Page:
- Become a Lawyer
- Application & Admission
- Bar Admission Program
- Bar Call & Enrolment
- General Process
- Become a Principal
- Visiting Lawyers
- Membership Services
- Billing Cycles, Filing Deadlines and Other Key Dates
- How to Become a Member in Alberta
- Status Options & Contact Information Changes
- Making a Payment to the Law Society
- Membership & Indemnity Program Renewals
- Member & Indemnity Certificates
- Indemnity & Indemnity Exemptions
- Professional Corporations (PCs)
- Limited Liability Partnerships (LLPs)
- Alberta Lawyers Indemnity Association (ALIA)
- About ALIA
- Report a Claim
- Group Policy
- Indemnity Levy
- Enhanced Surcharge Protocol
- Civil Litigation Filing Levy Pilot
- Universal Cyber Coverage Program
- ALIA Board
- Financial Reports
- Indemnity Forms
- Making a Payment to ALIA
- Continuing Professional Development
- Practice Advisors
- Trust Accounting & Safety
- Responsible Lawyers
- Filing Requirements
- Anti-Money Laundering Model Rules
- Applications and Forms
- Trust Safety: FAQ
- Practice Management Consultations
- Equity Ombudsperson
- Fraud & Loss Prevention
- Approved Legal Services Providers
- Forms & Certificates
‘Mobility’ may be temporary or permanent. A lawyer who is a member of a governing body in one Canadian jurisdiction exercises mobility by:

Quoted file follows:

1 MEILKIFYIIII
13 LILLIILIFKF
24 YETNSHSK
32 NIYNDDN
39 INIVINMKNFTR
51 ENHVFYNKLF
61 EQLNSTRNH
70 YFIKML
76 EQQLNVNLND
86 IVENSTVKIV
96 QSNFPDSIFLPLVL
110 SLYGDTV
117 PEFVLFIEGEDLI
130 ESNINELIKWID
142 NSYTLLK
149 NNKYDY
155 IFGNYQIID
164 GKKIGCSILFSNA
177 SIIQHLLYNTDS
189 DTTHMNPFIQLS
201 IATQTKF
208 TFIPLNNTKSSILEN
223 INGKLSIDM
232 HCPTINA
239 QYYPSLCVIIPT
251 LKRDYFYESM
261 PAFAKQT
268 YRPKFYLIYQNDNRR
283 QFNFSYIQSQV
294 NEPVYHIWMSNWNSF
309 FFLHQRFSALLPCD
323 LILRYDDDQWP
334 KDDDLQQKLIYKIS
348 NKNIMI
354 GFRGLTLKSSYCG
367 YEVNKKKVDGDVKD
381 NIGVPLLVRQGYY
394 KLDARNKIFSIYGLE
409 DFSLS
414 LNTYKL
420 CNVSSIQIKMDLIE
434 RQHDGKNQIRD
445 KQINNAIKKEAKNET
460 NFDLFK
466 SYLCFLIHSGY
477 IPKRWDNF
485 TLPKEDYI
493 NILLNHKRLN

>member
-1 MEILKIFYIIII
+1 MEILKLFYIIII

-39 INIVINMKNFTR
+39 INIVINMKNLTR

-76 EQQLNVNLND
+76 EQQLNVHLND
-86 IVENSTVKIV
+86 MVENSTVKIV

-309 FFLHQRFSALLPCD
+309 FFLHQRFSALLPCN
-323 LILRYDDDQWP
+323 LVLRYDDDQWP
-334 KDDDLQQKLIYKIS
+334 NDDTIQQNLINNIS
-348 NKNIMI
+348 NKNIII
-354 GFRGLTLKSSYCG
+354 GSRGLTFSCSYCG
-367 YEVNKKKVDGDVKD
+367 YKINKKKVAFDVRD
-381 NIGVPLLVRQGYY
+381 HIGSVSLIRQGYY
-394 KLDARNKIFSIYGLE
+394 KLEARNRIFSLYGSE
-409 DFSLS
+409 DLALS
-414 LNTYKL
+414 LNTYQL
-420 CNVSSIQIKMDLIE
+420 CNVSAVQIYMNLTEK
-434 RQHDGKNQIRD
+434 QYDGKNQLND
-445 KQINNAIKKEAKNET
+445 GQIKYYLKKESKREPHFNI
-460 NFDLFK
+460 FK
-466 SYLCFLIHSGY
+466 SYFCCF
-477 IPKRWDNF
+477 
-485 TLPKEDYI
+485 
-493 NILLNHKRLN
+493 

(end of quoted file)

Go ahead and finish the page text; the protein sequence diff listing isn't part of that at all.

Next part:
- providing legal services temporarily in another jurisdiction, or
- becoming a member of the Law Society in Alberta.
The interjurisdictional practice of law in Canada is governed by a system founded upon (i) the legislation and rules/by-laws that govern the legal profession in each jurisdiction and (ii) two interjurisdictional agreements: The National Mobility Act (NMA) and the Interjurisdictional Practice Protocol (IJP). For more information on the history of the agreements and to view the most recent versions of the agreements themselves, read more on the Federation of Law Societies of Canada website.
Please note that if you are a member of the Northwest Territories you may only apply for permanent mobility under the Territorial Mobility Agreement (see below).
Participating NMA Jurisdictions:
Participating IJP Jurisdictions:
This chart provides a general overview of the system currently in place in Alberta.
Member of NMA*
Member of IJP*
|No Permit Required||Up to 100 days a calendar year||10 legal matters for no more than 20 days in 12-months (10-20-12)|
|With Executive Director’s Permission||Over 100 days or pending transfer||Over 10 legal matters for no more than 20 days in 12-months (10-20-12)|
|Permit Required||Where conditions for practising without a permit are not met||Where conditions for practising without a permit are not met|
|Transfer Required||Economic Nexus**||Economic Nexus**|
*If you are not a member of an NMA or IJP jurisdiction, you are always required to have a permit when providing legal counsel outside of your jurisdiction.
**Economic Nexus is defined in the rules. Simply put, it is when you as a lawyer are visiting a new jurisdiction first, but through some circumstances end up needing to permanently practise there, thus needing to fulfil full transfer requirements. View the link for further information.
Territorial Mobility Agreement
The Territorial Mobility Agreement is also in place, established in 2006 by the Federation of Law Societies of Canada to address the unique characteristics of the three territorial law societies.